Japan: Legal Responses to the Great East Japan Earthquake of 2011   [open pdf - 2MB]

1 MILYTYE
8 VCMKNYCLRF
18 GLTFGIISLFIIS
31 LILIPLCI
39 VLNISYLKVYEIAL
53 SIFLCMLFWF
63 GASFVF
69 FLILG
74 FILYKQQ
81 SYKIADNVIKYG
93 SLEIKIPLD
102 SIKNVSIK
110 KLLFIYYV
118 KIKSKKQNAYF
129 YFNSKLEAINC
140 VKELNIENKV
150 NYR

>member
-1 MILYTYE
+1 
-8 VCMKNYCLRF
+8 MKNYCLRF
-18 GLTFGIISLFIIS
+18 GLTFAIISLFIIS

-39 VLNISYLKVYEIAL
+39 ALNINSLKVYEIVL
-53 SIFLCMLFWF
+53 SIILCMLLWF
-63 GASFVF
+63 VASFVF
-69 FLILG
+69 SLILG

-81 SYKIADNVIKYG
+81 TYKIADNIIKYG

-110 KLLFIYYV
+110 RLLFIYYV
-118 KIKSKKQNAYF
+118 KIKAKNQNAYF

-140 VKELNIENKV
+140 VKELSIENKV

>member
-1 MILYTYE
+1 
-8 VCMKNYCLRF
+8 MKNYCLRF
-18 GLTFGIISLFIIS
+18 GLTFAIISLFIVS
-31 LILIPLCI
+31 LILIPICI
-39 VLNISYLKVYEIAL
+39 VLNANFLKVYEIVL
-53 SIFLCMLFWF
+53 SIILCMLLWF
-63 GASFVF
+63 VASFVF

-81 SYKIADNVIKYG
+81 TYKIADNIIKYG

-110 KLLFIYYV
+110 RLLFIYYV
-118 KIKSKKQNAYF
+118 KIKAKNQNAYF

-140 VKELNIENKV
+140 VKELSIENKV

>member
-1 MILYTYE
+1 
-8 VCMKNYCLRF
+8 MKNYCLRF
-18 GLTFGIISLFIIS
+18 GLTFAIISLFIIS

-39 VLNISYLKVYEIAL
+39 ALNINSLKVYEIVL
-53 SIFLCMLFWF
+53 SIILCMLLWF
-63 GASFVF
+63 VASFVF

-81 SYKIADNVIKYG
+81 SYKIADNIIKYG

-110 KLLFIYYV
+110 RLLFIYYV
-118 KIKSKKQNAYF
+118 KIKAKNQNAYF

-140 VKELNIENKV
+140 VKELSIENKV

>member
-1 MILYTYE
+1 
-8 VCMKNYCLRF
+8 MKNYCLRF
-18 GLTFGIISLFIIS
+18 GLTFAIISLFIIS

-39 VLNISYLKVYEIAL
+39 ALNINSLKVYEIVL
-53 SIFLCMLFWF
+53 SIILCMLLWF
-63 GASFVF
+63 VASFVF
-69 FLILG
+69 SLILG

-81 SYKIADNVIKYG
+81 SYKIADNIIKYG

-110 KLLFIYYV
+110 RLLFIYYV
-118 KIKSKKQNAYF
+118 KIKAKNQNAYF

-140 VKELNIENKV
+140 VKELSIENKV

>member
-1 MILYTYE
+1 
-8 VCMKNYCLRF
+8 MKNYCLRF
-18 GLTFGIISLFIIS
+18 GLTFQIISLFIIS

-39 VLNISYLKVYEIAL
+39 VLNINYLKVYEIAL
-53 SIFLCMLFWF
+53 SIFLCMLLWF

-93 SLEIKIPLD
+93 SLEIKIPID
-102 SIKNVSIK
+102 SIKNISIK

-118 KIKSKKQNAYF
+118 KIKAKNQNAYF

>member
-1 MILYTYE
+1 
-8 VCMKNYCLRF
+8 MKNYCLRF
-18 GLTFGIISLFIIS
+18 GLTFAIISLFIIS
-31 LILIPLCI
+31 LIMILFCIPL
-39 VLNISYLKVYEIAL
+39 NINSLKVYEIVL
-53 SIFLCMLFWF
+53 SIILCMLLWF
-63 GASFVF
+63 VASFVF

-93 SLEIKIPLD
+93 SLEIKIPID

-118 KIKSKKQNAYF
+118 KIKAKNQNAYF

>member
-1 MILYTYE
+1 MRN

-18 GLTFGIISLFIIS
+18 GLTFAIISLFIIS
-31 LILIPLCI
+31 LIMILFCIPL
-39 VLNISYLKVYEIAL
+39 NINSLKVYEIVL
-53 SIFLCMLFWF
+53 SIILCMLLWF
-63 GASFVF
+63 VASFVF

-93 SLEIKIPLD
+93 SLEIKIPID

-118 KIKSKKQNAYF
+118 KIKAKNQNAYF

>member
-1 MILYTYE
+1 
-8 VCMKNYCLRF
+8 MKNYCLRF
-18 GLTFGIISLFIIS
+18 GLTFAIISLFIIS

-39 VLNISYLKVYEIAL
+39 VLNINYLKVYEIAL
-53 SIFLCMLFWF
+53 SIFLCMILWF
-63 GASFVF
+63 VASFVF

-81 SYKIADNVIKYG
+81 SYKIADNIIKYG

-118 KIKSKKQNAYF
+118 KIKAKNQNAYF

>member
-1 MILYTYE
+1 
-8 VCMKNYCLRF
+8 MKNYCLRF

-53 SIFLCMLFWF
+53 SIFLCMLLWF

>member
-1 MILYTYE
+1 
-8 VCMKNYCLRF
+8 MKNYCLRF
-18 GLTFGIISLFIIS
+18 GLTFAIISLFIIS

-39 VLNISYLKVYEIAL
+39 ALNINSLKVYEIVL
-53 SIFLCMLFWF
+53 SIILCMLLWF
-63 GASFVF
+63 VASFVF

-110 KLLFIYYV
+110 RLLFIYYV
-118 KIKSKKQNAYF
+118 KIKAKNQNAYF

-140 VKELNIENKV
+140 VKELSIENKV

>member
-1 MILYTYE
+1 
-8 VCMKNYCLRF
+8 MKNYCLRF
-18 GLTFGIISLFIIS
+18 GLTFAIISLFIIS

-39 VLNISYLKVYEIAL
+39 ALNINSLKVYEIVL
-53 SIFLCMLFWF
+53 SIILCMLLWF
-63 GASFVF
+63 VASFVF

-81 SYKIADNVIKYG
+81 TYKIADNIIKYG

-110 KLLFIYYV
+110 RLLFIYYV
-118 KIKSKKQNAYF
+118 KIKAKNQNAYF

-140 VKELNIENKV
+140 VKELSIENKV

From the summary: "The Great East Japan Earthquake brought the starkest crisis since the desolation of the Second World War. During the emergency period just after the earthquake, the Japanese government tried to do everything it could under existing disaster response systems. However, because large areas were affected and some municipalities lost functions, the existing systems, which placed the responsibility on each affected municipality to take action, did not work well in some parts of the country. The national government therefore made exceptions and stepped in, assuming financial responsibilities for local governments. Many issues arose as a result of the earthquake, such as food safety concerns and disaster debris management and disposal. The nuclear crisis caused by the earthquake also created long-lasting radiation problems. A new system was created for local governments outside of the disaster area to accept and process debris. The government also established new standards for radiation levels in foods. In addition to utilizing existing systems and programs, exceptions were made and new systems were created to support disaster victims and ease their hardship, with many laws being amended or new laws created to address the situation. A reconstruction agency was created to coordinate various reconstruction efforts. Based on post-earthquake assessments of the effectiveness of the existing nuclear regulatory authority, a new nuclear regulatory agency and new standards for nuclear power plants were created. Japan has used the experience to better prepare for future disasters. Laws and regulations were amended, and a new tsunami countermeasure law was enacted."

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